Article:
Editor’s Note: This story was written by Erica Dischino for Ithaculture, an Ithaca College student publication and is republished with permission.
[do_widget id= text-55 ]
Bottles and brushes of different sizes and color ranges lay scattered on the table. Drag performer Paul Hogan reaches for another product to apply before completing the next step of his transformation. Each of his strokes have a purpose, like a painter to a canvas. But, instead of a canvas, he uses his face.
He is an hour a half into the process. His eyebrows no longer exist where they did before. They are higher and thinner, resembling the face of a woman. His cheeks appear sculpted, iridescent and quite refined. Hogan then applies more mascara and then retouches his lipstick.
Finally, almost two and a half hours later, he is transformed.
“[Drag] is an art form,” he said. “It’s a way of dealing with my own gender issues in an artistic manner.”
“Drag” is a term used to describe the dress and culture surrounding the performance of an individual wearing their opposite gendered clothing. Although drag is not limited to any gender identity or sexual orientation, drag queens, or self-identified males who perform in female costumes, are most commonly known in the LGBT community for their spectacles.
This form of entertainment is not just limited to queens. Drag kings, or self-identified females performing in male dress, are becoming more prevalent as well.
Drag is practiced throughout the world and has even found a following in Ithaca, NY.
Hogan, a junior Ithaca College student, has been practicing drag since his senior year of high school and continued to perform when he came to Ithaca as an undergraduate. As he became more comfortable in both his makeup and performance skills, he found that his style has changed over the past several years. He said he began to refrain from performing drag as frequently to due to the do social and political issues regarding drag performance.
“Through doing drag, I was able to breakdown a lot of my ideas about gender that I had been taught or picked up that weren’t certain to me,” Hogan said. “I was able to critique the ideas of gender through performance. I have a greater understanding of the art form, which will enable me to use it for my own political agenda.”
Bruce Henderson, an Ithaca College professor of Queer Studies, found the idea of drag, specifically drag queens, to be related to the commonality between the oppression faced by females and the LGBT community.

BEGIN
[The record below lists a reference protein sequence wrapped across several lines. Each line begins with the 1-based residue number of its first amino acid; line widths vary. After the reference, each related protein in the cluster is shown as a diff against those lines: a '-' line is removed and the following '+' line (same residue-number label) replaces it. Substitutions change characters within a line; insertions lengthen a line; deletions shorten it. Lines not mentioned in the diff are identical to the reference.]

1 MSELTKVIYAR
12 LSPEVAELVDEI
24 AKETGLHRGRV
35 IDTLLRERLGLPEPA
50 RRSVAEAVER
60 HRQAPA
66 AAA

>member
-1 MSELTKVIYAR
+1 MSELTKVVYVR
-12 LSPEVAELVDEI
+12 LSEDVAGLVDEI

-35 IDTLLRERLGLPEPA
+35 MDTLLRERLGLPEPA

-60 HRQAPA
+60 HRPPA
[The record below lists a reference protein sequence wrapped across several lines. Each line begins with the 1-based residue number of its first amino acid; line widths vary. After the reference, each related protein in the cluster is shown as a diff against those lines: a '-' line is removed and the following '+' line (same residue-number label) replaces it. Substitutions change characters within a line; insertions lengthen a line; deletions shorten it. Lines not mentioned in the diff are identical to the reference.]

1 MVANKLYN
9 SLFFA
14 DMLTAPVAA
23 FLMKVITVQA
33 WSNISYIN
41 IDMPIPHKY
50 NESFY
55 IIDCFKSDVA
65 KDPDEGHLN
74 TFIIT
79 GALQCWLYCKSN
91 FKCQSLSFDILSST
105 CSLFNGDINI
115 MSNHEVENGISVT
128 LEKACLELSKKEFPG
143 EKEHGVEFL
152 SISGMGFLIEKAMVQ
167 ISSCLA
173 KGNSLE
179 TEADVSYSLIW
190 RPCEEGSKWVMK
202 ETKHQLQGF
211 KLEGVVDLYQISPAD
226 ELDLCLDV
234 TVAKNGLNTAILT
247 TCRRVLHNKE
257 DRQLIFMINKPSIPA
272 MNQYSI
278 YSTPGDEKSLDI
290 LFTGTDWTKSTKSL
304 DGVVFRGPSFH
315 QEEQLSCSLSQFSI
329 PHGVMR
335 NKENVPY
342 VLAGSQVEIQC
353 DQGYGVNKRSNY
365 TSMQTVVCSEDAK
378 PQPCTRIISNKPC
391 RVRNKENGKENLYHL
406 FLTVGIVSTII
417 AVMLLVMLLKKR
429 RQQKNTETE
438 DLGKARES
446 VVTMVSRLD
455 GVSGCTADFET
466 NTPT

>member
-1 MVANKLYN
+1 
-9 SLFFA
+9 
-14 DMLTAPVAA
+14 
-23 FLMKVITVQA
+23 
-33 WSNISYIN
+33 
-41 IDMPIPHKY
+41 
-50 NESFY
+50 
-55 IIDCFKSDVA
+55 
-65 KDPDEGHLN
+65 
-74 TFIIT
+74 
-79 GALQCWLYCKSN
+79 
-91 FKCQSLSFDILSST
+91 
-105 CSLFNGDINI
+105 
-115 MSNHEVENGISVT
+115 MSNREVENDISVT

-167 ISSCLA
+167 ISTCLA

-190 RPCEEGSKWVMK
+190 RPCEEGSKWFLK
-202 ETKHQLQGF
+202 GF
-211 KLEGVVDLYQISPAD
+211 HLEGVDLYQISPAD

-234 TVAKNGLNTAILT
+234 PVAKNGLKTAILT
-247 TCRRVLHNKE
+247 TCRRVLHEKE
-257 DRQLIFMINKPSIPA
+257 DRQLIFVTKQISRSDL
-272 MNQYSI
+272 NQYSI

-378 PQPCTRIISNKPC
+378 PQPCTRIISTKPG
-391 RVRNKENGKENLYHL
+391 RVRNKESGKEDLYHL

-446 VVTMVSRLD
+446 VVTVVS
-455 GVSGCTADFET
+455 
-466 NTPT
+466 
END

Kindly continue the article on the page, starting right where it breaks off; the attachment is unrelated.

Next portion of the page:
“Some of the love for the hyper-feminine that drag plays with comes out of an identification with [women] that have had to struggle for power and that have been stigmatized for wanting power.”
The association of drag with the LGBT community, Henderson said, is not always telling of the individuals who partake in it. This is also similar to the common misconception of drag being defined with transgender individuals.
“Drag is certainly a part of queer culture but I don’t think it’s necessarily a one-on-one correspondence between someone who’s involved in drag as a performance and their sexual orientation or chosen gender,” Henderson said.
Performers like Hogan have the opportunity to participate in a drag show hosted by one of Ithaca College’s LGBT affiliated student organizations, PRISM. Senior Daniel Fogarty is the current president of the organization and will help plan and run the event in the spring. He also plans to perform in the event as his character, “Em Fazeema.”
“My character’s [name] is kind of picking fun of that idea of a crazy old smoker lady,” Fogarty said. “She’s funny, she’s quirky, she’s curvaceous. She’s kind of like this trailer trash fabulousness with a hint of dominatrix and camp.”
Fogarty decided to name his character after the disease emphysema, which is commonly developed after continuously smoking cigarettes. He said it was parodying the idea of “an old smoker lady.” Fogarty found that with more practice, particularly with makeup, he has become more confident in his abilities to perform.
“[Drag] helps me to not care what other people think,” he said. “I take on that larger-than-life attitude, not-caring fabulous diva persona.”
Being in Ithaca, Fogarty was also able to meet his “drag family.” These families, he said, exist throughout drag communities and consist of “mothers,” “sisters,” “aunts,” etc. It provides a source of support, whether it be emotionally or regarding performance technicalities, which is necessary to have in drag.
“It’s a hard thing to do alone. In our society, it take a lot of guts,” Fogarty said. “Especially when you’re a male-bodied person, you’re not really allowed to dress in feminine ways. Men don’t have any leeway when it comes to the opposite sex’s clothing.”
Fellow queen, Elijahda Warner, a junior Ithaca College student and drag performer, has collaborated with both Hogan and Fogarty to perform. Drag has been a huge hobby of his because he loves the freedom to express himself as well as the attention.
“The face that you can have your own creative freedom and wear your own outfits and portray another character, to whom you may not be in real life, is great,” Warner said. “It gives me confidence when I’m in [drag]. People think I’m beautiful so I feed off of their energy.”
Warner studies classical music at the college and found that performing with those standards requires him to perform in a singular way. With drag, he is able to interpret a performance based on his own guidelines, a reason why he enjoys it so much.
“I feel like it’s a drug. My adrenaline gets bumping. When I do a certain dance move, or an entrance that the crowd loves, that feeds into the fire.”
[do_widget id= text-61 ]